Department of Electrical and Electronic Engineering acquires first MicroWriter ML®3 in Africa

In a first-of-its-kind for Africa, the Department of Electrical and Electronic Engineering in the Faculty of Engineering at Stellenbosch University recently acquired the Durham Magneto Optics MicroWriter ML®3, a world-class machine used for micro-manufacturing capabilities.

This machine offers diverse opportunities for research, including cutting-edge medical projects like organ-on-chip medical research, with applications in drug discovery, cancer diagnosis and treatment, cell culture models (growing and maintaining cells in a laboratory) and more.

About the Durham Magneto Optics MicroWriter ML®3

Known as the Durham Magneto Optics MicroWriter ML®3, this machine will be used for various microfluidic projects at the University. Microfluidics involves the design and study of devices that manipulate or analyse tiny amounts of liquid. Additionally, it will serve as a national fabrication facility for researchers nationwide.

Some of the projects that will benefit from this machine include cutting-edge organ-on-chip medical research, with applications in: 

  • drug discovery;
  • cancer diagnosis and treatment;
  • modelling diseases; and 
  • ultra-sensitive optical biosensors and cell culture models. 

These projects involve growing and maintaining cells in a laboratory and cell filtration and manipulation.


Fig 1: The MicroWriter ML®3

How Does It Work?

Daniël Retief, a PhD candidate and nano-lab manager at the Department of Electrical and Electronic Engineering, explains that a micro writer uses very precisely focused light to create patterns in light-sensitive materials. These patterns can then be selectively removed, leaving behind only the desired patterns.

This capability facilitates the production of micrometer-scale structures, including microscopic channels designed for manipulating individual blood or bacterial cells, catering to diverse applications. The machine’s reliable creation extends down to structures as narrow as 0.5 micrometers wide, roughly 200 times smaller than the diameter of a human hair.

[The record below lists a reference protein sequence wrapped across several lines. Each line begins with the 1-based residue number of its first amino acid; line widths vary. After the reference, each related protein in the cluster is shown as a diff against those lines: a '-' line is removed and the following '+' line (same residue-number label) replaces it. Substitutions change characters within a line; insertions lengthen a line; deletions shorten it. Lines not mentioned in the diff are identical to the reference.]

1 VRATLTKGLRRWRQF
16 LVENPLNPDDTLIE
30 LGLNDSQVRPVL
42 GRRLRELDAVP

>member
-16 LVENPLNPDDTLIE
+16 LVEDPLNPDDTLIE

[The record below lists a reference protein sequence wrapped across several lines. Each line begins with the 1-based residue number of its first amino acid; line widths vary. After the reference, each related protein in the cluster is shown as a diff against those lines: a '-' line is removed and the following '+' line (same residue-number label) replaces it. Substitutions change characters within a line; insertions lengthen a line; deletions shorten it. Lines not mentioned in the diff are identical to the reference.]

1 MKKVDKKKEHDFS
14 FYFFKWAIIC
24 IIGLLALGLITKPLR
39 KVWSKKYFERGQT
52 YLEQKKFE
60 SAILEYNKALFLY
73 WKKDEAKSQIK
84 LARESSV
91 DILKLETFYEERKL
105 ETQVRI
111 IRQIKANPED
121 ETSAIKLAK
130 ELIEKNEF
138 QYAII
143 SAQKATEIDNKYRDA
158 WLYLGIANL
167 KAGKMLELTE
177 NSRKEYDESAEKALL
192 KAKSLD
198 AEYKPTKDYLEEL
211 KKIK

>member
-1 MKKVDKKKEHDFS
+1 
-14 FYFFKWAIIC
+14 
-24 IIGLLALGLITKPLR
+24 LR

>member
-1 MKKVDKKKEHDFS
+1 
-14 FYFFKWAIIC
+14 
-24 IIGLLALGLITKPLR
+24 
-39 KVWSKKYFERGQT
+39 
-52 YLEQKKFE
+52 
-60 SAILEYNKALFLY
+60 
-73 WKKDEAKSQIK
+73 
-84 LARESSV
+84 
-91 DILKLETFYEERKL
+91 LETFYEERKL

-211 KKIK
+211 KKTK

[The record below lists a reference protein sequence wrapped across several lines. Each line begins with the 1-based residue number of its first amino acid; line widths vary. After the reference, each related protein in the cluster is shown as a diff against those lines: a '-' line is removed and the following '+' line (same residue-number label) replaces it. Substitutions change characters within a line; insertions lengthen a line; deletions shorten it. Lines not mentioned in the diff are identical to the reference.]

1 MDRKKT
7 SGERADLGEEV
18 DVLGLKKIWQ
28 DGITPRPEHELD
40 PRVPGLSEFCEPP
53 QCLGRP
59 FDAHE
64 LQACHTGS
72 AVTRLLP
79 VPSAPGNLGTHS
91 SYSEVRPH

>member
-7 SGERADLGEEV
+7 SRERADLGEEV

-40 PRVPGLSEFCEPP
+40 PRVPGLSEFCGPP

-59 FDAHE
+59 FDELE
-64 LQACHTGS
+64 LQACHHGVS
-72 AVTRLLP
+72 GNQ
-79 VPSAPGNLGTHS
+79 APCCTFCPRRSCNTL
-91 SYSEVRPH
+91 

Benefits of the MicroWriter ML®3

According to Daniël, one of the main advantages of this machine is its ability to produce virtually any pattern or design at a very high speed without the need for a photo mask or the complex supporting infrastructure typically required by mask-aligners, which are an alternative to micro-writers.

This machine allows for rapid prototyping and iteration without the need to create masks. Making a mask is very expensive, as a new mask must be produced for each pattern and cannot be altered once made. In contrast, the MicroWriter has an onboard device that acts as a mask, enabling exposure of any pattern at any time. Daniël explains: 

“Our goal is to develop local manufacturing capacity and skills, reducing South Africa’s reliance on others for high-tech manufacturing. With the acquisition of this machine, we now possess world-class micro-manufacturing capabilities, enabling us to compete in fields such as MEMS (microelectromechanical systems), laser optics, very high-frequency electronics, biosensors, and more”

Going Forward

The Department is excited to explore the MicroWriter’s capabilities so it can fully exploit its potential. The MicroWriter is one of several machines required to establish a world-class biosensors and microfabrication facility at Stellenbosch University. 

It will be installed in a cleanroom once the refurbishment of the Electrical and Electronic Department is completed this year. In the meantime, some of the equipment is housed in a temporary laboratory in SU’s Department of Chemistry, while the rest is in storage.

The MicroWriter ML3 is part of the Nano-Micro Manufacturing Facility (NMMF) established by the Department of Science and Innovation in 2022. The NMMF’s mission is to encourage research in nano- and microscale manufacturing and support industry partners in exploring and advancing state-of-the-art technologies. The facility consists of five nodes located throughout the country, with each node specialising in specific fields. Stellenbosch University’s node, which concentrates on biosensors, stands to gain significant advantages from acquiring the MicroWriter ML3.

You can read the online press at and